A great nation…?
There is a resounding line in today’s first reading from Genesis (12:2): “I will make of you a great nation, and I will bless you; I will make your name great, so that you will be a blessing.”
Reflecting on these words a few weeks away from the 20th anniversary of our national liberation, I recall what it was like to be South African in 1994. I remember the immigration official at Heathrow Airport in London (no visas needed then) looking at my passport and smiling: “Great country! Great job, your Mandela’s doing. And that De Klerk fellow is decent too.”
I remember the joy and excitement at the Mass of Thanksgiving at the Jesuit college chapel a few days after the elections (and, by the way, I was the only South African there). For the world, South Africa was the country that looked into the abyss of perpetual war and stepped back, saying “Hayibo/nee wat, peace is better.” To paraphrase Harry Potter we were the nation that lived.
What has happened since?
Maybe we suffered because of our shared tendency to take the Old Testament too literally: we, like biblical Israel, lost our way and were punished. By ourselves. By our actions. And sometimes our failure to act.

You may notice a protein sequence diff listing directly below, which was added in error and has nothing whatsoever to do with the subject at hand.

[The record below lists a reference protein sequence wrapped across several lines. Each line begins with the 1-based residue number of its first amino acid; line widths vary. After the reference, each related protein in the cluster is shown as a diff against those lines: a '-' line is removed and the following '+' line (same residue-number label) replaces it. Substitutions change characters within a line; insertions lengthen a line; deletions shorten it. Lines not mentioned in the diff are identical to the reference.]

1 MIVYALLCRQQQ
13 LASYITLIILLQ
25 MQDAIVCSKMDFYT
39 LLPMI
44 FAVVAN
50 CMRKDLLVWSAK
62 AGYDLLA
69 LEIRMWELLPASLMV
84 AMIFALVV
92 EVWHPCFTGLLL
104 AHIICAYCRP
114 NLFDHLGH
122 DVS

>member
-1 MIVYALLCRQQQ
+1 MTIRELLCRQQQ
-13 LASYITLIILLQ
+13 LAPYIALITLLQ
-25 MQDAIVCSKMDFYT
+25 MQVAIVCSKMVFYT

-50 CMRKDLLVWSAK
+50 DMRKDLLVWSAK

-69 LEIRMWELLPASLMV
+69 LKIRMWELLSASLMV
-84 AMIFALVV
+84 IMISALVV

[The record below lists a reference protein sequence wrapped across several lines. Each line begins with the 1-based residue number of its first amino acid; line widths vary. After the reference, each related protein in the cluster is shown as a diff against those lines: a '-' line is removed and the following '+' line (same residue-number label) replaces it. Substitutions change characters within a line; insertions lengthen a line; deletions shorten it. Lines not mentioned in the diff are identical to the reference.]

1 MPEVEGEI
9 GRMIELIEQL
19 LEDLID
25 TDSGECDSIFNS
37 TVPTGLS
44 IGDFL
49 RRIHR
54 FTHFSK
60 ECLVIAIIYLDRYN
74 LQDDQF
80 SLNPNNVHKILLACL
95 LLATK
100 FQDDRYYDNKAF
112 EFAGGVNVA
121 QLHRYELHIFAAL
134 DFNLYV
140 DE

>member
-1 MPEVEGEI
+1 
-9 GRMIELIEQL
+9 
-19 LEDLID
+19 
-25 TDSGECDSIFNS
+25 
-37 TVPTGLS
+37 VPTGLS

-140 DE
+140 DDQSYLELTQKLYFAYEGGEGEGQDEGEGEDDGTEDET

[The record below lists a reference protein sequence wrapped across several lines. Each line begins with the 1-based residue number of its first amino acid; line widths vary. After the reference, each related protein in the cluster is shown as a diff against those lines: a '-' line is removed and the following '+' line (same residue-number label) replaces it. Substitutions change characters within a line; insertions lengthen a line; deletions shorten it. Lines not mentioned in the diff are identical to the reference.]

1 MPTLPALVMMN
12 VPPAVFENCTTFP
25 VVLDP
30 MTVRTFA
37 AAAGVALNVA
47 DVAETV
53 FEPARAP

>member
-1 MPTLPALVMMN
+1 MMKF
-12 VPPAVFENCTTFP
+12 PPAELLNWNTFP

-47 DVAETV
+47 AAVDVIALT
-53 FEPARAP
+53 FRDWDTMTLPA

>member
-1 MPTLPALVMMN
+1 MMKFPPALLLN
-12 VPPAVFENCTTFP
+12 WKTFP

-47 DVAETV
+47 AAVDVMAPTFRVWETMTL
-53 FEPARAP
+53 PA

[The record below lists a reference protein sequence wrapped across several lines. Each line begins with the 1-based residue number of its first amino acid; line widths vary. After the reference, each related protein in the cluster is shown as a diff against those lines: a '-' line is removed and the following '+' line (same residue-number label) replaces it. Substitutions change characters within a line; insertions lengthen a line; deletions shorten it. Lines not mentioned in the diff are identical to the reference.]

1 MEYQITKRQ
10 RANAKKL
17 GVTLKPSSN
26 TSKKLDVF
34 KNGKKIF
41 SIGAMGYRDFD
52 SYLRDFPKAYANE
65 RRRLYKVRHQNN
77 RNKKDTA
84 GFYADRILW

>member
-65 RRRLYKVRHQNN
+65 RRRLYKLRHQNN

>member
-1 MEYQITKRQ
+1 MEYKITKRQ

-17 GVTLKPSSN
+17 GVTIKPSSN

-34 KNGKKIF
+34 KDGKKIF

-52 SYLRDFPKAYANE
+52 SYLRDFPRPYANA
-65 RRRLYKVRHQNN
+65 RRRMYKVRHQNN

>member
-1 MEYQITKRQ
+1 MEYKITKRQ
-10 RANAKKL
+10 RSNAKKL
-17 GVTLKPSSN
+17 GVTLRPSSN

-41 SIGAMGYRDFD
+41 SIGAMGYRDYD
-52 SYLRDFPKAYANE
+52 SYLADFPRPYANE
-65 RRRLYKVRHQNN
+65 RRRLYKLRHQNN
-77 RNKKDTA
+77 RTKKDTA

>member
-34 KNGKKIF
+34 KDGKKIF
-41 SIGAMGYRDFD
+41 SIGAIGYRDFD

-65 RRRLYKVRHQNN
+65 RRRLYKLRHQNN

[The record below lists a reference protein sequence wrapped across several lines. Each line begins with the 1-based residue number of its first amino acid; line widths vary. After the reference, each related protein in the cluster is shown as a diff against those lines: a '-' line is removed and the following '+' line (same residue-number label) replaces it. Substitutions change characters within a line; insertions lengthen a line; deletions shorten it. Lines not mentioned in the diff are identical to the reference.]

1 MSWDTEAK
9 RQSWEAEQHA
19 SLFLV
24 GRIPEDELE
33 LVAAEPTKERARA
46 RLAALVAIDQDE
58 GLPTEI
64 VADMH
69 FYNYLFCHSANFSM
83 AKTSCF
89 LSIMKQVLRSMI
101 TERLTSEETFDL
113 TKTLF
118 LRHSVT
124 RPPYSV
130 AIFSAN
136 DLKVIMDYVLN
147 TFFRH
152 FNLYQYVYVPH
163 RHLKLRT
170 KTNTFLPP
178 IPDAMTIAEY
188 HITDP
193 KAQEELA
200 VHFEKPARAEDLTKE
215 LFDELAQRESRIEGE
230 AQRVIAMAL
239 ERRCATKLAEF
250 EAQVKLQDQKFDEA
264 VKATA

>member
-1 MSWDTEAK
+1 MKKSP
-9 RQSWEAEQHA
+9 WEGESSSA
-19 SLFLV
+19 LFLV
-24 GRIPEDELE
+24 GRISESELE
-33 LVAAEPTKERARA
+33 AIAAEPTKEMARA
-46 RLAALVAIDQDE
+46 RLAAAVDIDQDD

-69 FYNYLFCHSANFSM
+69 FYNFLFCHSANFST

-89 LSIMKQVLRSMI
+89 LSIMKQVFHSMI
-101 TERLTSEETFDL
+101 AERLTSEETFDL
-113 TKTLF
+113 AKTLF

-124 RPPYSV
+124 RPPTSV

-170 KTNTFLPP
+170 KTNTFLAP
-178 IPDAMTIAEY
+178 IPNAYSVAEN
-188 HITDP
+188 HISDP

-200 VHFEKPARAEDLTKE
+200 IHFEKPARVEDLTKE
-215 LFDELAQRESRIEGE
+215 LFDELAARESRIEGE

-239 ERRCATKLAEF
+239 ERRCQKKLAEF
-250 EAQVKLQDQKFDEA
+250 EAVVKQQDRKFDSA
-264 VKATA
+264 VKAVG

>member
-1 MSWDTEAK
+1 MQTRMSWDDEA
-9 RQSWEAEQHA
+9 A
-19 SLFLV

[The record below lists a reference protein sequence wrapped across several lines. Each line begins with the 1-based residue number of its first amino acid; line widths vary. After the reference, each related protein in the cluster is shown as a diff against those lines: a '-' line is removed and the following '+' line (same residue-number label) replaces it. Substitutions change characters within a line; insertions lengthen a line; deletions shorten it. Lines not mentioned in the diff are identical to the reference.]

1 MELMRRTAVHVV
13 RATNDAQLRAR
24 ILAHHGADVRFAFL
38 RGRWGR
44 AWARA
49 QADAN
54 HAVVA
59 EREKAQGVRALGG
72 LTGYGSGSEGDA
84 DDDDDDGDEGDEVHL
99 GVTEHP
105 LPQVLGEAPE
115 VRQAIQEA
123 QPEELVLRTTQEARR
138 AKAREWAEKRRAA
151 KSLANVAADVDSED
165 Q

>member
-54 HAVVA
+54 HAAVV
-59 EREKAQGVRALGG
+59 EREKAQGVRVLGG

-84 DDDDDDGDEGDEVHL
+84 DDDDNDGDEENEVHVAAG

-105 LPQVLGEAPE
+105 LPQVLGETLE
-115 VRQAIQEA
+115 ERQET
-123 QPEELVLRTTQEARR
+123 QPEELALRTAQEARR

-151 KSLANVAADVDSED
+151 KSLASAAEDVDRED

We became arrogant in Africa, throwing our economic and political weight around like a village bully. At one point we invaded another country – Lesotho – for reasons (‘restoring democracy’) that were at best tenuous. Some of our businesses went on what we might call corporate raids around the continent, buying up large tranches of companies that we considered viable. The arrogance with which we did this was deeply embarrassing.
Given the prevalence of anti-United States rhetoric one hears from South Africans of every race, age and political persuasion, it is ironic when fellow Africans see South Africa as a new imperial power. Ironic, too, because at the same time many South Africans were also working throughout the continent in development projects: unseen, unheard and unsung, they were rebuilding infrastructure ravaged in former war-torn areas.
Back ‘home’, South Africans have become xenophobic and hostile to refugees and asylum-seekers, forgetting too quickly how so many of us had been exiles. In the words of radical economist Patrick Bond, we ‘talked left, walked right’ – professing our social democratic credentials as we became a state choked by crony capitalism and corruption.
Of course, nothing is inevitable, nothing irreparable. Failure can be turned around. Sins can be forgiven. Our nationhood can be renewed, as the Israelite prophetic tradition – symbolised by Moses and Elijah and in a particular way by Jesus – promised. We must, however, avoid being trapped in the past glories of the social transfiguration of 1994 and come down from that mountain to face the problems of today. We can become the great nation again, but to do it we must act against the self-destructive habits we’ve got into.